As the climax of the great series of sixteenth-century castle fantasies, the Bolsover keep would be outstanding if it stood alone, but its effect is magnified by the extraordinary building adjoining it, the Gallery, designed by John Smythson for Charles Cavendish’s son William in the early seventeenth century. One hundred and seventy feet of extravagant masonry advance along the terrace towards the keep like some wild parody of a Sicilian Baroque facade, so improbable are the architect’s modifications of the classical idiom. The colossal windows are surmounted by pediments feverishly broken into three instead of the more usual two parts and the main entrance, approached by a double stair, is heavily rusticated and topped by a broken pediment of the more orthodox kind but with a detached segmental pediment hovering oddly above it. The wall is further animated by regularly spaced, startlingly unexpected projections, rounded, flamboyantly banded and vermiculated. They cannot be called shafts for they do not support anything. They nonethelesss serve a purpose: they control the rhythm of the mighty composition and they refer picturesquely to the castle’s defensive theme, for their shape is that of upright cannon with the bolt at the lower end. Huge thrusting water spouts set along the parapet accelerate the movement of this strange composition; and its progress towards the keep is hastened, when the goal is almost reached, by a singular device: instead of making a right-angled turn on reaching the keep, the wall moves diagonally and the gesture is emphasised by a curved and pedimented gable. The two buildings are physically con netted by a door which leads from the keep onto the top of a battlemented wall and over an archway into the Gallery. The door itself is an amazing manifestation of the new for its panelling is entirely covered with rustication. Smythson is known to have made drawings of Renaissance rustication but the astounding idea of carrying out this form of decoration in wood was his alone.
This great mock fortress of Bolsover is recognisably related through its keep to its Norman predecessor. And even from the inadequate descriptions attempted here it has become clear that the novelty of sixteenth-century architecture is based on a firm grasp of traditional design. Montacute despite its up-to-date symmetry perpetuates the mediaeval hall house plan with its projecting wings ; Barlborough’s adventurous façade is part of a familiar quadrangular structure. Burghley too is built about a courtyard and its great hall is furnished with a double hammerbeam roof in which the spandrel tracery is associated with classical ornament. The serene and symmetrical front of Longleat, when viewed across the park from the top of Paradise Hill reveals itself as a screen behind which gesticulating figures, heraldic beasts and whimsical chimney pots agitate the skyline. Even the staggeringly innovative plan of Hardwick is a development of time-honoured usage, for its H-shape is that of the hall house broadened and with the cross bar projecting on either side. The resemblance of the entrance front at Kirby to the nave of a mediaeval church has already been noted; and of course the enormous windows of the Elizabethan prodigy houses were the successors of the windows of Perpendicular churches. The glass of the monstrous central feature at Wollaton is actually traceried. Each of these unique houses is indeed as much a synthesis of the old and the new as the Church which resulted from the Act of Supremacy of 1550, the break with Rome and the establishment of the Queen as supreme governor of things temporal and spiritual.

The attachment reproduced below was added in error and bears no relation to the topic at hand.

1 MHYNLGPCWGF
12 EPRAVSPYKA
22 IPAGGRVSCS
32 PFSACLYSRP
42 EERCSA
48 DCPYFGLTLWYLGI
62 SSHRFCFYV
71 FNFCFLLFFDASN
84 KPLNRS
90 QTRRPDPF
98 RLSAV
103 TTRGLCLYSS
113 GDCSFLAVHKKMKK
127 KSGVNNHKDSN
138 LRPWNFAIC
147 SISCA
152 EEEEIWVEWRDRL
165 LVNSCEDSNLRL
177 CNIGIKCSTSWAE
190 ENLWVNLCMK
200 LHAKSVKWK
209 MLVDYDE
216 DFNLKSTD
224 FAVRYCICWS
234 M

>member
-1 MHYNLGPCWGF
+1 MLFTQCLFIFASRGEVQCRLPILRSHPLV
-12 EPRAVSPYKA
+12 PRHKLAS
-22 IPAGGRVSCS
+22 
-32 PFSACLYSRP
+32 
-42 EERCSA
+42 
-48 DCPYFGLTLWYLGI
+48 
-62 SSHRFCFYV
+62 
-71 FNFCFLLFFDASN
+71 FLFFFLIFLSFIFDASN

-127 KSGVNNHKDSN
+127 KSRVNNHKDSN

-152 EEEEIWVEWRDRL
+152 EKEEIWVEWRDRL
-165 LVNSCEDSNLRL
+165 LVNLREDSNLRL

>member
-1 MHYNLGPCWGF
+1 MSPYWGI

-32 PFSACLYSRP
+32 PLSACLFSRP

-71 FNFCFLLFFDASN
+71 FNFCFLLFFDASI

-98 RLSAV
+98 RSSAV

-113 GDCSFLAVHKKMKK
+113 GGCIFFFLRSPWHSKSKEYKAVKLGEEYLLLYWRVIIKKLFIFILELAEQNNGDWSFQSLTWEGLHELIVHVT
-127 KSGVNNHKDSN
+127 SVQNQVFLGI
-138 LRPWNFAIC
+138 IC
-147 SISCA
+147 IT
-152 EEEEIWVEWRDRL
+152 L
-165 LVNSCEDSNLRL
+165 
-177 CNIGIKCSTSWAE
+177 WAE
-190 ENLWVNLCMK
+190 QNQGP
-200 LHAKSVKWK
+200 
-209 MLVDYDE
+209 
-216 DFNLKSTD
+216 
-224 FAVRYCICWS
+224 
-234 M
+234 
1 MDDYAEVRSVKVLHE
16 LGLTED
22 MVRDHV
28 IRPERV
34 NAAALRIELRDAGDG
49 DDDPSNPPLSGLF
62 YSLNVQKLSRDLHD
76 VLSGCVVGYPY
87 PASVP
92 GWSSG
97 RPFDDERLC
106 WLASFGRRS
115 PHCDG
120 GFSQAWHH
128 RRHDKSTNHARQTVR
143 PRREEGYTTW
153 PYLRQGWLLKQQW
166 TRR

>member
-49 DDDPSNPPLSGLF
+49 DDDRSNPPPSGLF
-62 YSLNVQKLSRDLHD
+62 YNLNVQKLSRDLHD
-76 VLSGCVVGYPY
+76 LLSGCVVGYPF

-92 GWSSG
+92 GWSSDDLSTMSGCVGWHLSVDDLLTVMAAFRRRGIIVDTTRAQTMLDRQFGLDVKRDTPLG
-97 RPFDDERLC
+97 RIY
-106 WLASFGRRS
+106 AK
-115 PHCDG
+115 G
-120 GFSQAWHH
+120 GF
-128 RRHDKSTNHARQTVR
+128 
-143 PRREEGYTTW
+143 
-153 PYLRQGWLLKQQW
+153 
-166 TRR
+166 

Looking back now at the constructions with which this essay opened it is clear that in our own time the word ‘new’ signifies a complete break with tradition. The vivid sense of continuity, so essential to our well being and which in the past was nourished by what had gone before and by allusion to particular masterpieces, no longer cushions the shock of the new and plays no part in the ceaseless pursuit of it. The desire for the new is the most telling indication of the post-culture in which we now live.
But all is changed, that high horse riderless,
Though mounted in the saddle Homer rode
Where the swan drifts upon a darkening flood.